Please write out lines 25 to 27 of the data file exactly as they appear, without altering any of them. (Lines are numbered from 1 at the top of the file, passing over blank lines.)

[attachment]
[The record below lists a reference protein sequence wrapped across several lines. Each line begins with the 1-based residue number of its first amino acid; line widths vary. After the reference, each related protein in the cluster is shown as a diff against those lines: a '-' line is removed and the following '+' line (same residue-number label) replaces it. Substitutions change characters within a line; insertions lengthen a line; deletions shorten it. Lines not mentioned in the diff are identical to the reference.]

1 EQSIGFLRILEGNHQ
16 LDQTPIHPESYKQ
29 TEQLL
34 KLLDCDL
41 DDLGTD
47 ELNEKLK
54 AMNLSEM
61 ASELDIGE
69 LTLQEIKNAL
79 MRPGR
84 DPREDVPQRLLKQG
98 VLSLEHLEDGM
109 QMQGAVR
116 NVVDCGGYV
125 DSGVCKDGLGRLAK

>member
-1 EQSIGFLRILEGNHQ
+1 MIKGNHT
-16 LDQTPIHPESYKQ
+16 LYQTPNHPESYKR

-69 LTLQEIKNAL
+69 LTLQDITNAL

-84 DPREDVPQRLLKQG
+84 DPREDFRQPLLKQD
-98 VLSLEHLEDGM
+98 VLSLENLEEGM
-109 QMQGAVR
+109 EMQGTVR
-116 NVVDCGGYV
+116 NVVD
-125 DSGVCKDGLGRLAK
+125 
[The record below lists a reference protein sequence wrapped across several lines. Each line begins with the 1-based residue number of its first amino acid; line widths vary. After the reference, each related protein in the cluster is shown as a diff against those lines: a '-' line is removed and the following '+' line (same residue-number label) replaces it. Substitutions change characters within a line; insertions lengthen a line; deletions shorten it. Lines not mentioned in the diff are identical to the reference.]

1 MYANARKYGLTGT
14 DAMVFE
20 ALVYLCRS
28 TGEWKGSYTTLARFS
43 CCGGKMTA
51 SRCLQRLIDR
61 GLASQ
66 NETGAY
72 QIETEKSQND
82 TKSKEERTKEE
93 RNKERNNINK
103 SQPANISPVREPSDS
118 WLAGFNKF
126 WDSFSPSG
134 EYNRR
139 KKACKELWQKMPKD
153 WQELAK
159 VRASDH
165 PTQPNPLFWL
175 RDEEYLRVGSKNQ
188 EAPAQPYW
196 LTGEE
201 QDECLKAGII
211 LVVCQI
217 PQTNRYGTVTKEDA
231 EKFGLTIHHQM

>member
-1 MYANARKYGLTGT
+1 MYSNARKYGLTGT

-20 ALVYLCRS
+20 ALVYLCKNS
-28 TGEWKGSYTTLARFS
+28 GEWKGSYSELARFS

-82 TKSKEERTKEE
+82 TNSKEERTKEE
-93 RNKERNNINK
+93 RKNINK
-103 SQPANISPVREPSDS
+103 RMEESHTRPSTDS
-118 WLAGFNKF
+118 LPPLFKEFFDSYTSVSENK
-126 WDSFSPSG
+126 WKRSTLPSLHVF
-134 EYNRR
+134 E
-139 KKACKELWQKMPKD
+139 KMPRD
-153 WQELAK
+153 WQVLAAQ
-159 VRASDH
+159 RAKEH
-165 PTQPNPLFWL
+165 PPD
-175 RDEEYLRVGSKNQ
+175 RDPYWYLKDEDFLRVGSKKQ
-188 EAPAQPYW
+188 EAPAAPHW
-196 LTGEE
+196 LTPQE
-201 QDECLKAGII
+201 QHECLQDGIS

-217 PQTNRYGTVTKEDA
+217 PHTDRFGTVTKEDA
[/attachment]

+84 DPREDFRQPLLKQD
-98 VLSLEHLEDGM
+98 VLSLENLEEGM